Faith in the Girl Child

Today is the International Day of the Girl Child. The United Nations General Assembly adopted this day in December 2011, declaring by formal Resolution 66/170 that 11 October is the International Day of the Girl Child. There's a dual theme: the rights of girls, and the unique challenges girls face around the world.

International days are hard to keep track of. Yesterday was Mental Health Day, Tuesday is the International Day of Disaster Reduction. But it's worth lingering on today's day, and reflecting on the question: what's it got to do with religion?

Girls need to stay at the center of social policy agendas, including the new Sustainable Development Goals that the world's leaders blessed last month at the United Nations as a blueprint for the next 15 years of collective global action. In many societies girls come at the bottom of the heap. They eat last, are pulled out of school first, married as children, subjected to abuse, are the focus of horrific practices aimed at controlling their bodies, and so forth. Their potential is enormous and we know well that the very best investment that a society can make (yes, better returns than Wifi or a road) is in educating girls.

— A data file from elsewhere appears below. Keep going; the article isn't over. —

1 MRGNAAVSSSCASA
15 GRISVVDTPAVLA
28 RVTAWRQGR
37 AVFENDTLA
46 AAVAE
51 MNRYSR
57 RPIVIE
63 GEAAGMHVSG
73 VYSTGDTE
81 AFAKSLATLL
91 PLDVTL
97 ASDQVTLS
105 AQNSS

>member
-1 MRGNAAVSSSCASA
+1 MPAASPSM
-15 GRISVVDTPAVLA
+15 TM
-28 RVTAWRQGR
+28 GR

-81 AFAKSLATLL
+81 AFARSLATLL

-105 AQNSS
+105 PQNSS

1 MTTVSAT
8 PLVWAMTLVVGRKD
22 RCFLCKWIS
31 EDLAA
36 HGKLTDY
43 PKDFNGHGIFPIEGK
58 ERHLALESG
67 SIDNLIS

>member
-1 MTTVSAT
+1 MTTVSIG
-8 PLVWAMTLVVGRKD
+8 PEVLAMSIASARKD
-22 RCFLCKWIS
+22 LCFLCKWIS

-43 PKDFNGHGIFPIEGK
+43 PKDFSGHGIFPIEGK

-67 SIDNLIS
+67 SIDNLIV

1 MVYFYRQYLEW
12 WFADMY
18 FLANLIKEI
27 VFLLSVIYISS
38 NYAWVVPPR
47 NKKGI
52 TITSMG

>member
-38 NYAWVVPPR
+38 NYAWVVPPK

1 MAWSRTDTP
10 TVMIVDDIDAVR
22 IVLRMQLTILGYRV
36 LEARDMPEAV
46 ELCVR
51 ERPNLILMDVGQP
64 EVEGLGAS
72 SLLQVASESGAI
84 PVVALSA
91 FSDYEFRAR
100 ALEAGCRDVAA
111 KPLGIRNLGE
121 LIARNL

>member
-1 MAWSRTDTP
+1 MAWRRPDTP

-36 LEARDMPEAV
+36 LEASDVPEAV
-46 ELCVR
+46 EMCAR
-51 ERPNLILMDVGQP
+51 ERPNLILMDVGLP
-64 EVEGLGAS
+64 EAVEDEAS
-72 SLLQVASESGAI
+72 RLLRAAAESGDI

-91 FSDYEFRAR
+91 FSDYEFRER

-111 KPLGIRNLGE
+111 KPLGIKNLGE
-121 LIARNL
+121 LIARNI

The answer to the question about religion's role in all this is: clearly, a lot. Many ancient and modern religious teachings about gender roles jibe poorly with today's vision of strong and equal female and male roles and partnerships. Submission to the patriarch is a recurring theme, or worse exclusion and treatment on a par with cattle. Core religious principles, across most if not all major faith traditions, center on dignity and equality but centuries of tradition have engrained cultural practices and myths that stand in sharp contrast. In short, it behooves religious leaders and communities to take a lead in changing norms and practices, in communities and in families, so that indeed the girl child is honored, developed, and truly loved, in all societies and in all religious communities.

The following images from recent events in different parts of the world convey some of the challenges and potential involved in translating the ideals of today's celebration of the girl child into reality in different societies.

Self-confident students at Dhaka University, Bangladesh:

Shy girls at a modernizing madrasa (Islamic school) in Thies, Senegal

Image on the wall at BRAC University, Bangladesh, showing militant girl fighters during Bangladesh's war of independence in 1971 (dispelling images of girls solely as victims, always peace-loving).

Girls at a madrasa in Dakar confidently reciting in English

A sadder if fragmentary image from a shelter for abused women and girls and abandoned unmarried mothers and their babies, Dakar, Senegal

Dhaka university, a girl and boy studying together